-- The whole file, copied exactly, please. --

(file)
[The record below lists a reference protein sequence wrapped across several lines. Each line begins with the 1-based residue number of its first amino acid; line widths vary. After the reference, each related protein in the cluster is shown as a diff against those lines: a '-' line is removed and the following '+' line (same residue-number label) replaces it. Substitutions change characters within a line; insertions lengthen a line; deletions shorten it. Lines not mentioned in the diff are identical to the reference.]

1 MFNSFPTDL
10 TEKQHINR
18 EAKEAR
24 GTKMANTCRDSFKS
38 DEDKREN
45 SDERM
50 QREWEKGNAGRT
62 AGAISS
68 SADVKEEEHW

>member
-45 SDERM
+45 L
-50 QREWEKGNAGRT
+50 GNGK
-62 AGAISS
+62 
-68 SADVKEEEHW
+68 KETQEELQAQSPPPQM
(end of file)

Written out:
[The record below lists a reference protein sequence wrapped across several lines. Each line begins with the 1-based residue number of its first amino acid; line widths vary. After the reference, each related protein in the cluster is shown as a diff against those lines: a '-' line is removed and the following '+' line (same residue-number label) replaces it. Substitutions change characters within a line; insertions lengthen a line; deletions shorten it. Lines not mentioned in the diff are identical to the reference.]

1 MFNSFPTDL
10 TEKQHINR
18 EAKEAR
24 GTKMANTCRDSFKS
38 DEDKREN
45 SDERM
50 QREWEKGNAGRT
62 AGAISS
68 SADVKEEEHW

>member
-45 SDERM
+45 L
-50 QREWEKGNAGRT
+50 GNGK
-62 AGAISS
+62 
-68 SADVKEEEHW
+68 KETQEELQAQSPPPQM